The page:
FAQs on Breastfeeding Positions
A proper breastfeeding position will ensure that your baby is breastfeeding and not nipple-feeding. This means that the baby should be taking not only the nipple into her mouth, but part of the breast as well, that is the best breastfeeding position!
For effective transfer of milk from the breast to the baby’s mouth, you can choose between two best breastfeeding positions - sitting or lying down position. The important thing is that you should feel comfortable. If you are sitting, in a upright breastfeeding position, you will find it more comfortable if your back is supported.
Lift your breast with your palm and offer the nipple as well as the breast to the baby. Do not pinch the nipple or the breast or try to push the nipple into the baby’s mouth. Touch the baby’s lips with your nipple. If the baby opens her mouth a little, do not offer the breast and the nipple. Again touch her lips with your nipple. As soon as she opens her mouth wide and shows interest in feeding, quickly move her on to the breast. Let the baby’s lower lip be well below the nipple. This helps to get the baby’s chin close to the breast so that her tongue is right under the calciferous sinuses containing milk.
Then the nipple is positioned above the centre of the baby’s mouth, so that it points towards the palate. Once the baby is correctly latched on and the nipple touches the palate, the baby starts suckling and when her mouth fills with milk, she swallows it. This is the proper breastfeeding position.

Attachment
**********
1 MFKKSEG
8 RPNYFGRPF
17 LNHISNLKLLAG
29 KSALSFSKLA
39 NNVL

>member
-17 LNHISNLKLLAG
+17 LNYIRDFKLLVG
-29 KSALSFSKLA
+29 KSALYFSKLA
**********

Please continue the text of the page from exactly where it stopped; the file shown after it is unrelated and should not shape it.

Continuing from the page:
To make sure that your baby is properly latched on, ensure the following:
1. Your baby’s entire body, including her neck, shoulder and abdomen, should be facing you and close to your body. Her chin should touch the breast. This is the proper breastfeeding position.
2. Her mouth should be wide open with her lips curled outwards.
3. More of the areola should be visible above the baby’s upper lips and less below the lower lip. But if the areola is big, more of it may be visible, even if the baby is positioned properly.
4. The baby should be taking slow, deep sucks.
5. After the feed, the baby should appear relaxed and satisfied.
6. You should not feel any nipple pain.
7. You should be able to hear your baby swallow, but this is not essential.
After offering the breast to the baby, keep your other hand free to stroke her hair or play with her fingers. Do not put a finger on the breast near the baby’s nose to prevent any difficulty in breathing; this is unnecessary and may interfere with proper breastfeeding.
Source: Book - Guide to Child Care by Dr R K Anand
To consult Dr R K Anand in person, click here
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